In one embodiment the primary activator is 4-hydroxyphenyl sulfone (pKa=6.43) and it has a relatively lower solubility in the matrix, while the secondary activator is Bis(4-hydroxy-3-allylphenyl)sulfone (pKa=7.22) and it has a relatively higher solubility in the matrix. In another example, the primary activator is Bis(4-hydroxy-3-allylphenyl)sulfone (pKa=7.22) and it has a relatively lower solubility in the matrix, while the secondary activator is Bisphenol A (pKa=9.73) and it has a relatively higher solubility in the matrix.
The term “color former” is a color forming substance, which is colorless or one color in a non-activated state and produces or changes color in an activated state. The color former can include, but is not limited to, leuco dyes and phthalide color formers (e.g., fluoran leuco dyes and phthalide color formers as described in “The Chemistry and Applications of Leuco Dyes”, Muthyala, Ramiah, ed., Plenum Press (1997) (ISBN 0-306-45459-9), incorporated herein by reference). Examples of fluoran leuco dyes include the structure shown in Formula (10)
where A and R are aryl or alkyl groups. The color former is from about 1 wt % to 80 wt % of the two-phase layer and from about 5 wt % to 50 wt % of the two-phase layer.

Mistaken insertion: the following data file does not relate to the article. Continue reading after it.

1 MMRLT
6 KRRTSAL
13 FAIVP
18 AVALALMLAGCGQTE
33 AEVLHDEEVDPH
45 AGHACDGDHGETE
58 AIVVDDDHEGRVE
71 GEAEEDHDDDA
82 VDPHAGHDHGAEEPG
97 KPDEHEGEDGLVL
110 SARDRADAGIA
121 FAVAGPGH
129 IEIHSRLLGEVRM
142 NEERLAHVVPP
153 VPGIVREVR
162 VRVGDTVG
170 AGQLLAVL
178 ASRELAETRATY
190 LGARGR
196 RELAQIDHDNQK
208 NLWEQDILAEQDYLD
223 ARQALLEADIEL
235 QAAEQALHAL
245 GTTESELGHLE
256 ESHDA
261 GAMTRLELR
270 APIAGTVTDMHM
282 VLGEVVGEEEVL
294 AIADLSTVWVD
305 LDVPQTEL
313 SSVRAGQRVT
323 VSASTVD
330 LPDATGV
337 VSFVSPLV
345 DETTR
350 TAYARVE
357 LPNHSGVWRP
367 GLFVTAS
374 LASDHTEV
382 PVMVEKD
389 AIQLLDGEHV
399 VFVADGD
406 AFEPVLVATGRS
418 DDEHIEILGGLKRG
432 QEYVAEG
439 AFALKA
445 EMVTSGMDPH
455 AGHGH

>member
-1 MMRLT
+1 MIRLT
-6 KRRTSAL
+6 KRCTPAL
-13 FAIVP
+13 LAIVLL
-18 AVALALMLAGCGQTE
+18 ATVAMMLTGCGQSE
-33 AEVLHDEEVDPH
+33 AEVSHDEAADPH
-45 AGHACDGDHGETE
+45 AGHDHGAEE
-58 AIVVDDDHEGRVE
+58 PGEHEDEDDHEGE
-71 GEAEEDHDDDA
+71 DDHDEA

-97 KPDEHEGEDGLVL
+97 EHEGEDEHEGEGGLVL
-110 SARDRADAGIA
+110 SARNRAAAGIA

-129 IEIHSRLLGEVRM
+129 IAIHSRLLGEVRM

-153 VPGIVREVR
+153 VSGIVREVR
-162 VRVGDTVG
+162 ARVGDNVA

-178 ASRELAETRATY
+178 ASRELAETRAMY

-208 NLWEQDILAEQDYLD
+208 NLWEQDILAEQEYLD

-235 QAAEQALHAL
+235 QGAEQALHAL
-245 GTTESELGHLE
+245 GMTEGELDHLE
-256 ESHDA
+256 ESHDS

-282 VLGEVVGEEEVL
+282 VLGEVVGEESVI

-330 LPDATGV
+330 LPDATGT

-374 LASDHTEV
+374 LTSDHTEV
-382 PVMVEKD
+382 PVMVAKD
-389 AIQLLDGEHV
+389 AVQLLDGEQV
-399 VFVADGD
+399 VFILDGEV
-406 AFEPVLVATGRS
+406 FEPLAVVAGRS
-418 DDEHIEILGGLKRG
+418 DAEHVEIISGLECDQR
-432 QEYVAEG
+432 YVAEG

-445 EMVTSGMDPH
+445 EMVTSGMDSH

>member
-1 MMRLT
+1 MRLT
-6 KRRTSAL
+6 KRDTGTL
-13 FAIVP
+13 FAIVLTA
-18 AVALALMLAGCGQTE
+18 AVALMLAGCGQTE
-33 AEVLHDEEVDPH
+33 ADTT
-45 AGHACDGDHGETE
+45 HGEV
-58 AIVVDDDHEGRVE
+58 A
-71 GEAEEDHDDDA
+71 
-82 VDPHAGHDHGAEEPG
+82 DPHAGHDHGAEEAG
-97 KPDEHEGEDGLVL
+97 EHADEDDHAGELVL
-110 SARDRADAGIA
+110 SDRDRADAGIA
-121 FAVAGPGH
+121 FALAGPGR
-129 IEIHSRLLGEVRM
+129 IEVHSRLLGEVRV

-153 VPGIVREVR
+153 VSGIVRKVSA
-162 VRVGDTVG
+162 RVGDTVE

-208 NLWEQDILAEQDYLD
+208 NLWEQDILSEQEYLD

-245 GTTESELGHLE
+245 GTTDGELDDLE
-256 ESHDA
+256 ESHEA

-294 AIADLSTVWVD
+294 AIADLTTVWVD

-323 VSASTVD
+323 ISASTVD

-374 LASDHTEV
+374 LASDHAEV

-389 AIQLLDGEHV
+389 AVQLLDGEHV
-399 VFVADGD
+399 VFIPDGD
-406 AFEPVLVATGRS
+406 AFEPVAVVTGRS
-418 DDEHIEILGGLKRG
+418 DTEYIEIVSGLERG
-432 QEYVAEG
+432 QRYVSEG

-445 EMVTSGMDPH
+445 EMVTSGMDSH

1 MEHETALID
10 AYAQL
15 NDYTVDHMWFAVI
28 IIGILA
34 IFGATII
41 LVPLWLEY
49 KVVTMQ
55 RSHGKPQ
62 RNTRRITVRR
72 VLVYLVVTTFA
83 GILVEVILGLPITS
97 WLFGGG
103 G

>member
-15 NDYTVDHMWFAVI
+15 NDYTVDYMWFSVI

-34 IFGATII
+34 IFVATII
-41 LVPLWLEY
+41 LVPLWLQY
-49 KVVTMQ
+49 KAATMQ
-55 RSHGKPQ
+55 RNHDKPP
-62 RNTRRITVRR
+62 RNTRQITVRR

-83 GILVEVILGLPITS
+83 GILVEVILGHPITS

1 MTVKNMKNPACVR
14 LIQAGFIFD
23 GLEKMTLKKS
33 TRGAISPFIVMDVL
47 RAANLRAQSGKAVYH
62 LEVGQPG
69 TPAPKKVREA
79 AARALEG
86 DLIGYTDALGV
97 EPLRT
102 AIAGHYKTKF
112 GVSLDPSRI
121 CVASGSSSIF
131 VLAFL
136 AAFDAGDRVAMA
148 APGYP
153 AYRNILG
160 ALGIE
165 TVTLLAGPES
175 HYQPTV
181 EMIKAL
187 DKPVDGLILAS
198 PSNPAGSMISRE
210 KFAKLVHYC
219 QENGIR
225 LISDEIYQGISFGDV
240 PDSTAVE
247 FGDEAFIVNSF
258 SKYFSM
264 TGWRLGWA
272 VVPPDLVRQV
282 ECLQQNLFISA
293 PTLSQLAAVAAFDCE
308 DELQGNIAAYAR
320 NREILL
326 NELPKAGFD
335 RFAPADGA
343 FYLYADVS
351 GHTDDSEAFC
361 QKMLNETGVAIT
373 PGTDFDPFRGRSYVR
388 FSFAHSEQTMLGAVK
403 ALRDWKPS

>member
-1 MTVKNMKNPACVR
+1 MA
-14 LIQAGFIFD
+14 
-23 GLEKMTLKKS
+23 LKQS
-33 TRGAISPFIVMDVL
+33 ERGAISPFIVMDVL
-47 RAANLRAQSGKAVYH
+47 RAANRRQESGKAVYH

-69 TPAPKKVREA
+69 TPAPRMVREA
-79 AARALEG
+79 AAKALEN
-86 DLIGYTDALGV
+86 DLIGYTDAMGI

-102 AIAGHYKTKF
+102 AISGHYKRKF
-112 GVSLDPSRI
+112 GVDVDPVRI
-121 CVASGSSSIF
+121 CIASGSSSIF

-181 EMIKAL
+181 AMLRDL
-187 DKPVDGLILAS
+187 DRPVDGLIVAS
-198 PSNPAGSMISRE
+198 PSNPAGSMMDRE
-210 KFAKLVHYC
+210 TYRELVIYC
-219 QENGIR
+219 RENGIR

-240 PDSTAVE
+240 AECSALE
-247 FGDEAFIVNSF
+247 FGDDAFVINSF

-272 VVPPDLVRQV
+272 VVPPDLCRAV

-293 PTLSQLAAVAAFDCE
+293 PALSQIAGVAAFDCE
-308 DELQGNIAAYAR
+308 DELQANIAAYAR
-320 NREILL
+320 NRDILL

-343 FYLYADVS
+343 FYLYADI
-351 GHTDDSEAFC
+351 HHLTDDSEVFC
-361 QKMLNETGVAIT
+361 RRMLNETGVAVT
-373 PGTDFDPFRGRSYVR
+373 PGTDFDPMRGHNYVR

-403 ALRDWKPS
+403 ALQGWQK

The activators and the color former (e.g., BK-400) act in tandem to produce a mark. The activators and color former may be three or more substances that when reacted together produce a color change. When reacted, the activators may initiate a color change in the color former or develop the color former.
By “substantially insoluble,” it is meant that the solubility of the color-former in the matrix at ambient conditions is so low, that no or very little color change may occur due to reaction of the color former and the activators at ambient conditions.
By “substantially soluble,” it is meant that the solubility of the activator in the matrix at ambient conditions is high, that all or most of the activator present in the two-phase layer is dissolved in the matrix.